In the case of the TSS, in order to show the effect of filtering non-TSS data, a comparison of kernel density estimations for total seizures and TSS seizures is presented in Fig.  2, in which the differences are easily highlighted. It is evident that, for the case of cocaine, seizures reported at specific locations such as the El Dorado International Airport will drag higher densities towards that specific area. Also, by using TSS, several hot spots are found in the city, which confirms the hypothesis of clustered market activity. In Table 1, the percentages of TSSs from total seizures is presented. These percentages stem from the fact that most intelligence operations (that do not correspond to typical surveillance) are focused in high value targets such as cocaine. In contrast, basuco is a common, low-purity, cheap drug, not a usual target for tactical units. For the second correction of seizure data, when evaluating both types of spatial influence in the model, RTMDx carries out an automatic selection of the optimal operationalization for each risk factor. For this case, the utility determined that the best risk terrain model was a Negative Binomial type II with four risk factors and a BIC score of 2, 962.7. The model also includes an intercept term that represents the background rate of events. The information obtained for the best model, along with spatial influence, coefficients and statistical significance is presented in Table 2. Here, the most significant risk factors are shown, being motorcycle theft the first with a spatial influence of proximity within 300 m. This can be explained by the fact that most crimes committed by criminal groups in Colombia are tied to motorcycles: contract killing, “bank jugging”, robbery and smuggling; we may say that the strength of this coefficient is given by the presence of gangs that run the business, which is a key factor for drug dealing. This close relationship supports the latest findings of police researchers in Colombia, which identified links between narcotraffic and motorcycle theft (Muñoz 2017). Also, due to the high demand for drugs in nightlife districts, clusters of bars tend to be spatially correlated to drug dealing locations. In these zones, as mentioned by Barnum et al. (2016), drug sales may cause territorial disputes among criminal groups trying to take control of high demand areas, which usually lead to physical violence, quarrels and homicides, these being the second and third risk factors with similar coefficients. In fact, previous evidence shows that at least 55% of homicides in Bogota occur in seizures locations due to gang disputes (Gómez 2016).The following equation, obtained from RTMDx, represents the risk of existence of a sale point for each grid, which is given by the results shown in Table 2.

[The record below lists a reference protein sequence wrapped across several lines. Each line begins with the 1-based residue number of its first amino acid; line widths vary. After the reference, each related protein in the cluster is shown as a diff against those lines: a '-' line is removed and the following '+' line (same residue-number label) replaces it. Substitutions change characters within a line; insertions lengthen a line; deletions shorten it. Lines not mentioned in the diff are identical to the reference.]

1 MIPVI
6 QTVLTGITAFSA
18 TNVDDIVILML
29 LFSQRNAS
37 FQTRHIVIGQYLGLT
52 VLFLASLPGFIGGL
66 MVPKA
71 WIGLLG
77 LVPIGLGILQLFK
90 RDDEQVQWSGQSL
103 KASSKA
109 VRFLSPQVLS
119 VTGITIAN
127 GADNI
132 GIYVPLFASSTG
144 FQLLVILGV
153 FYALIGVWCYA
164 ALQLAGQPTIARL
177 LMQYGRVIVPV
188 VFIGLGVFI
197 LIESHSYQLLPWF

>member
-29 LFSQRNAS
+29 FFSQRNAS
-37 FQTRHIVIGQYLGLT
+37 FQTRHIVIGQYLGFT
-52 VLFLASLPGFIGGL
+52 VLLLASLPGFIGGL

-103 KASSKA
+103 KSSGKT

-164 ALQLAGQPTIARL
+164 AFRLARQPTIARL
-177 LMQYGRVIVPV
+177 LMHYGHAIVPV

Table 1

Percentage of total seizures represented by TSS


Total (kg)

TSS (kg)














$$\begin{aligned} R\left( E_{tz}\right) = \frac{\text {e}^{-8.6602\; +\; 2.8857 t_m \;+\;1.0058 h \;+ \;0.8762 p \;+\; 0.5723 b}}{\text {e}^{-8.6602}}, \end{aligned}$$
where \(t_m\) stands for motorcycle theft, h for homicides, p for personal injuries and b for bar presence. Using (4), the raster layer is calculated through Map Algebra in ArcGIS, and is shown in Fig.  3. After normalizing using a 0 to 1 range, (3) can be applied to obtain the traded quantity from the TSS data.
Fig. 2

Effect of filtering for TSS. a Total seizures and b TSS only

The accuracy of the model was calculated using the raster layer of Fig.  3 to extract five zones of risk for evaluating model predictions. The way in which this was performed consisted in calculating the percentage of retail sale points located in each of the five risk zones, as displayed in Table 3 for both datasets. Here, the fraction of the total city area represented by each zone is displayed as well. From this information, for the case of training and test sets, an approximate accuracy for high risk zones (zones 4 and 5) of 63 and 64%, respectively, was obtained. This result is important since the area represented by these zones is about 10% of the total area of the city.